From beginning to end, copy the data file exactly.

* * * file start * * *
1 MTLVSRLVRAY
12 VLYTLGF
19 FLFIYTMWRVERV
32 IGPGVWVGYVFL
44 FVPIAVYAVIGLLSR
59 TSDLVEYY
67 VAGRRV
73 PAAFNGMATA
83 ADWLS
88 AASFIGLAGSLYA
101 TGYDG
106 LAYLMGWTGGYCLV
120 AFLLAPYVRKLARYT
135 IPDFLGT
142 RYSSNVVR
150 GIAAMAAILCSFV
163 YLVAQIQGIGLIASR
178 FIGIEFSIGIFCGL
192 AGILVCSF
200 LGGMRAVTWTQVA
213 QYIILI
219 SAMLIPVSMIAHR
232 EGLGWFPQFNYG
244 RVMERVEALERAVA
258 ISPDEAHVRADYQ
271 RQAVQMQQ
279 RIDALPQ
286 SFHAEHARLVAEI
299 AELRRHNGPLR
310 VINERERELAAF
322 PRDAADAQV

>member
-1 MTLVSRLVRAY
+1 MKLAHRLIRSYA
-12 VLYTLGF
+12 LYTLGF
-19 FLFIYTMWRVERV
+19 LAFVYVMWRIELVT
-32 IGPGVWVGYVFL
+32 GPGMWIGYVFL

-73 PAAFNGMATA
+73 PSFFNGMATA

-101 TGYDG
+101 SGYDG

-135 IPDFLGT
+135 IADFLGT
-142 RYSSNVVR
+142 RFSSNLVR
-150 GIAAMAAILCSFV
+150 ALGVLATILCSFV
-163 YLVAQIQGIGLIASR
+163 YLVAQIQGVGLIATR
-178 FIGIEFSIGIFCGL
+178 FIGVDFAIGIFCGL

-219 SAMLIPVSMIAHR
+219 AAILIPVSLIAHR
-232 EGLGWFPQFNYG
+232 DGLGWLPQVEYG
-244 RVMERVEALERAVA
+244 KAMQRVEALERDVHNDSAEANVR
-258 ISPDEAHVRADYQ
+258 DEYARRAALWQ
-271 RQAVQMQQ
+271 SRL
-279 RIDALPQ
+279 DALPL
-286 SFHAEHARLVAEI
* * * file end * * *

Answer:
1 MTLVSRLVRAY
12 VLYTLGF
19 FLFIYTMWRVERV
32 IGPGVWVGYVFL
44 FVPIAVYAVIGLLSR
59 TSDLVEYY
67 VAGRRV
73 PAAFNGMATA
83 ADWLS
88 AASFIGLAGSLYA
101 TGYDG
106 LAYLMGWTGGYCLV
120 AFLLAPYVRKLARYT
135 IPDFLGT
142 RYSSNVVR
150 GIAAMAAILCSFV
163 YLVAQIQGIGLIASR
178 FIGIEFSIGIFCGL
192 AGILVCSF
200 LGGMRAVTWTQVA
213 QYIILI
219 SAMLIPVSMIAHR
232 EGLGWFPQFNYG
244 RVMERVEALERAVA
258 ISPDEAHVRADYQ
271 RQAVQMQQ
279 RIDALPQ
286 SFHAEHARLVAEI
299 AELRRHNGPLR
310 VINERERELAAF
322 PRDAADAQV

>member
-1 MTLVSRLVRAY
+1 MKLAHRLIRSYA
-12 VLYTLGF
+12 LYTLGF
-19 FLFIYTMWRVERV
+19 LAFVYVMWRIELVT
-32 IGPGVWVGYVFL
+32 GPGMWIGYVFL

-73 PAAFNGMATA
+73 PSFFNGMATA

-101 TGYDG
+101 SGYDG

-135 IPDFLGT
+135 IADFLGT
-142 RYSSNVVR
+142 RFSSNLVR
-150 GIAAMAAILCSFV
+150 ALGVLATILCSFV
-163 YLVAQIQGIGLIASR
+163 YLVAQIQGVGLIATR
-178 FIGIEFSIGIFCGL
+178 FIGVDFAIGIFCGL

-219 SAMLIPVSMIAHR
+219 AAILIPVSLIAHR
-232 EGLGWFPQFNYG
+232 DGLGWLPQVEYG
-244 RVMERVEALERAVA
+244 KAMQRVEALERDVHNDSAEANVR
-258 ISPDEAHVRADYQ
+258 DEYARRAALWQ
-271 RQAVQMQQ
+271 SRL
-279 RIDALPQ
+279 DALPL
-286 SFHAEHARLVAEI